Whereas publications like Woman’s Own had always shut the door on the outside world, they had never denied the existence of the (man’s) world outside. But Hello! went much further. It identified the wider world with the domestic interiors inhabited by young, successful people: this is the modern world, it said. Of course it was fantasy – Hello! embodies a fantastically individuated resolution of intractable, social contradiction. But in the social context of the time, why not luxuriate in it? ‘There is no alternative’, after all. Furthermore, it’s official: ‘there is no such thing as society’. Accordingly, if Hello!’s picture stories could not possibly envisage the millions of working class people who had lost out as a result of recent social change, this is because, under the terms of Thatcherite orthodoxy, they – along with society – simply did not exist.
The above is not, even for a moment, to suggest that Hello! was conceived as political propaganda; rather that, in privatising society into a series of fantastic, domestic tableaux, it dovetailed with the declaration that ‘there is no such thing as society’; and matched the mood of a moment in history in which socialism was seen to be defeated. (It is fitting that Hello! was modelled on Hola!, the publishing success of General Franco’s post-fascist Spain.) Thus Hello! introduced British magazine readers to a form of mediation which was both timely and heavily truncated. Capturing the moment of privatisation, it anticipated the personalisation of news which emerged alongside the further development of celebrity culture. In this respect, Hello’s influence was felt across the magazine sector and throughout journalism as a whole: it helped to tip the whole axis of mediation away from public life towards the private realm. But Hello! itself contained a further contradiction which was to make itself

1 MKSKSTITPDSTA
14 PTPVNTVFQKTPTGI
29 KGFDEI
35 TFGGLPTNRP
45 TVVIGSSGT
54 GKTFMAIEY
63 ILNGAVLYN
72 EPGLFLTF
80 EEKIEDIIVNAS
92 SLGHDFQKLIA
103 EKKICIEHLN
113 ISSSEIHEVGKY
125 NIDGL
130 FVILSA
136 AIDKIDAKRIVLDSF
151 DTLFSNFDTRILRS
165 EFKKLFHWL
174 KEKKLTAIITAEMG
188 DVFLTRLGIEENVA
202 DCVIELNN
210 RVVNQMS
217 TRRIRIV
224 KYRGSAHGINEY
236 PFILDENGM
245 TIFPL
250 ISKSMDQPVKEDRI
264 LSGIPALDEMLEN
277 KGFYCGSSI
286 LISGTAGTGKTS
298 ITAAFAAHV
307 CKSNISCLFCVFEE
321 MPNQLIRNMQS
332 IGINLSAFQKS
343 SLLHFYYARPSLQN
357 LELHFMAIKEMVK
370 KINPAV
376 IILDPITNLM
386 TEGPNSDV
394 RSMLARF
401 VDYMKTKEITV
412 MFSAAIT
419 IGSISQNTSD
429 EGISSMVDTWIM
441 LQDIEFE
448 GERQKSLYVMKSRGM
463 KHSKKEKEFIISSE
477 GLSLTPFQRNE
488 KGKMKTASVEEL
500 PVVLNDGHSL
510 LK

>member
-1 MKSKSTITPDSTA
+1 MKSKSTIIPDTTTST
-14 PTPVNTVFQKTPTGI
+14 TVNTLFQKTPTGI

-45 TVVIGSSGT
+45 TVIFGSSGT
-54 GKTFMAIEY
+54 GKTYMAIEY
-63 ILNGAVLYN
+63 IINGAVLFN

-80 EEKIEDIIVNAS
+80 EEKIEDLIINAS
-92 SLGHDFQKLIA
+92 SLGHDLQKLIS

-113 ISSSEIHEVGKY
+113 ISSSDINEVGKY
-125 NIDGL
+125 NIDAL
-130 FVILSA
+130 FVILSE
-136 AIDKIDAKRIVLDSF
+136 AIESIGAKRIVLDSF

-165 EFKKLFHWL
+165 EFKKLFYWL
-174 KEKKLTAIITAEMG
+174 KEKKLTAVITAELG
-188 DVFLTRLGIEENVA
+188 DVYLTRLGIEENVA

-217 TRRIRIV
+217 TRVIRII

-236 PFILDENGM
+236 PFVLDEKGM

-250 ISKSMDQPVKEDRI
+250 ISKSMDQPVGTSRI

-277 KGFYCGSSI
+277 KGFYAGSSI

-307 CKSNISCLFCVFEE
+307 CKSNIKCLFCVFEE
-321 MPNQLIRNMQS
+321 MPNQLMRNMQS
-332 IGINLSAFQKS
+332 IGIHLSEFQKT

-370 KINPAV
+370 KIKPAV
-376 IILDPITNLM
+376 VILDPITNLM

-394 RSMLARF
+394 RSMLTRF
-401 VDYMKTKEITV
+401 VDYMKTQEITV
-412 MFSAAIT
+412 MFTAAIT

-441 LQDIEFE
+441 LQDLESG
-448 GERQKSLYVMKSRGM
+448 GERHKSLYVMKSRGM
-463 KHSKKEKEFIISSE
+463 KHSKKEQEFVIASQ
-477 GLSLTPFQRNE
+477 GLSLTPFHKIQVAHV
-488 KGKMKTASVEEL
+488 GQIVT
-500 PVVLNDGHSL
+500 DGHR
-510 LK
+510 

felt just as widely. By offering an especially myopic solution to the contemporary social predicament, this particular magazine title also anticipated yet another predicament for magazines and their readers.
As we have seen, in general terms magazines have been successful because they succeed in making social contradiction appear more manageable in the mind’s eye of individual readers. They render the unliveable, liveable, largely by the way they re-describe it. This is to reiterate the earlier point that magazines exist on a continuum between fantasy and reality, often with one foot at each end.